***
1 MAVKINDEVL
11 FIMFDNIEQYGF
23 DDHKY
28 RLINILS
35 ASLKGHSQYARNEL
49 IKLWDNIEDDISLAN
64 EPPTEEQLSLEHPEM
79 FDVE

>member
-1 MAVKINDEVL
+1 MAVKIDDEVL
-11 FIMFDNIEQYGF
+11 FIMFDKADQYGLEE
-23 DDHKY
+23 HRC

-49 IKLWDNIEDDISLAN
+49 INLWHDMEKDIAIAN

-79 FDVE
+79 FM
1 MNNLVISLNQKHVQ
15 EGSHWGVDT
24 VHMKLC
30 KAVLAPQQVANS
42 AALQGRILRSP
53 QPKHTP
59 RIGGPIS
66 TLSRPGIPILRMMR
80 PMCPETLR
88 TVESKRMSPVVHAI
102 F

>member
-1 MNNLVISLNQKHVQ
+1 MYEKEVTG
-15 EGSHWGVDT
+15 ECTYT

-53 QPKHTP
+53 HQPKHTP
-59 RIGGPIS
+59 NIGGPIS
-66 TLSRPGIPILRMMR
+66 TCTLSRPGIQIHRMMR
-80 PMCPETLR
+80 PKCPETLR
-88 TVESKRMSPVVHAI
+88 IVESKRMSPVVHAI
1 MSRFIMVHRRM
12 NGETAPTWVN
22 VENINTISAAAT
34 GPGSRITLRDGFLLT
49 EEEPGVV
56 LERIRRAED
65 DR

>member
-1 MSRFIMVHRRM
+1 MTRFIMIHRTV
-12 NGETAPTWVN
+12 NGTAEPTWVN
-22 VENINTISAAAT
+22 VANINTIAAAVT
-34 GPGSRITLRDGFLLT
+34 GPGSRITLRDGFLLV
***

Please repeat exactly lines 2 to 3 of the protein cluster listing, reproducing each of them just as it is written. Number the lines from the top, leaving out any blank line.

11 FIMFDNIEQYGF
23 DDHKY